Published On January 22, 2019
MEDICAL AUTHORITIES HAVE STRUGGLED WITH HOW TO ATONE FOR THE OPIOID CRISIS, in which the industry played such a pivotal role. Efforts to curb opioid prescribing have proliferated, but punishing the physicians who overprescribe has been a more delicate topic. One of the more controversial efforts, launched by the Medical Board of California in 2015, is the California Death Certificate Project. It set out to find the physicians whose scripts directly contributed to the death of their patients.
When a state medical board disciplines a physician, it’s generally responding to an outside complaint or lawsuit. In California, however, the board has taken on the detective work itself. It requested all of the state’s death certificates between 2012 and 2013 in which prescription opioids were implicated as a cause of death. Looking at 2,700 cases, and helped by a prescription drug database, the board identified 450 cases in which there were excessive prescriptions for opioids within the last three years of a patient’s life. The board has closed 100 of these cases, but the rest are still under investigation.
So far, the board has seen accusations filed against 23 physicians. Sanctions can include the revocation of a medical license, public reprimand or a range of other penalties. One physician was prohibited from practicing for 30 days and permanently barred from prescribing any controlled substance, and also required to perform 100 hours per year of non-medical community service and take courses on prescribing procedures. He has since stopped practicing medicine.
Many California physicians have taken issue with the board’s actions. “Looking back to 2012, when guidelines for opioid prescribing were very different than they are today, is not an appropriate way to help physicians modify their opioid prescribing,” says ophthalmologist David Aizuss, president of the California Medical Association. Aizuss notes that in 2001 the California Legislature mandated that every physician in the state take 12 hours of continuing medical education on appropriate prescribing for pain “because physicians were thought to be under-treating patients for pain.”
Andrew Kolodny, executive director of Physicians for Responsible Opioid Prescribing, also notes that in the earliest days of the epidemic, and until recently, “doctors got a lot of misinformation telling them that opioids were safer than over-the-counter analgesics and that the risk of addiction was less than 1% on long-term opioids. These messages came not only from drug companies, but also from pain specialists, medical societies and state medical boards.”
Retroactively disciplining physicians for aggressive opioid prescribing in 2012 isn’t fair, agrees Kolodny. “But if a doctor in 2018 escalates an opioid dose and that patient dies, there should be an investigation,” he says.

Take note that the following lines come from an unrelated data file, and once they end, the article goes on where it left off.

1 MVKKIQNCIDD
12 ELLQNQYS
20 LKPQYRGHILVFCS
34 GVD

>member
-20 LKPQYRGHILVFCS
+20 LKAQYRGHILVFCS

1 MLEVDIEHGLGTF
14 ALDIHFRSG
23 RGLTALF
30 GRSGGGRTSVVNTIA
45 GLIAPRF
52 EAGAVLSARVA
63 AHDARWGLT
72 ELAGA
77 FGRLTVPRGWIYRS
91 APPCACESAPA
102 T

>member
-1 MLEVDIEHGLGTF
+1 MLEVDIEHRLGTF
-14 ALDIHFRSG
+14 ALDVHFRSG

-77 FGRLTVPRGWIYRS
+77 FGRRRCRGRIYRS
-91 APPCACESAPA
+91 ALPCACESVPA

As word began to circulate that the California board was sending notification letters to doctors, telling them that they were under investigation, many began referring their patients to pain specialists. Some of those specialists, in turn, have been overwhelmed by the demand for their services and are sending patients back to primary care physicians—who no longer want to manage their patients’ pain. “Patients are becoming pawns in the middle of this dragnet,” Aizuss says.
There may be another way. In a recent study published in Science, a team led by Jason Doctor, chair of the Department of Health Policy and Management at the University of Southern California, brought the past to bear in a less threatening way. Physicians who had a patient die from an opioid overdose in the previous year received a personal letter from the county medical examiner telling them of that finding.
“The letter was empathetic and designed to help doctors see the real risks of opioids in terms of the outcomes their patients are experiencing,” says Doctor. “Physicians know excessive opioid prescribing is a huge problem nationally, but many think that it’s other doctors who prescribe too much. By giving them feedback about their own patients, we let them know it is occurring in their practice too.”
The 404 California clinicians who received the letter, which included the latest CDC guidelines on safe opioid prescribing, reduced their opioid prescriptions by 10% within four months. That was in contrast to a control group of 447 clinicians who received no letter and slightly increased their opioid prescribing. Those who received the letter were also less likely to start a new patient on opioids and wrote fewer high-dose prescriptions.
Stopping physicians who prescribe too many opioids is an important goal. But for Kolodny, the people whose lives are ruined by these prescriptions should remain the highest priority. “We really have to deal with the victims,” says Kolodny. “We need to treat their addiction.” The process of bringing someone back from an opioid addiction is slow, uncertain and expensive. “We have begun to mobilize outpatient programs to help people who are addicted to opioids,” he says, “but we don’t have nearly enough of them.”
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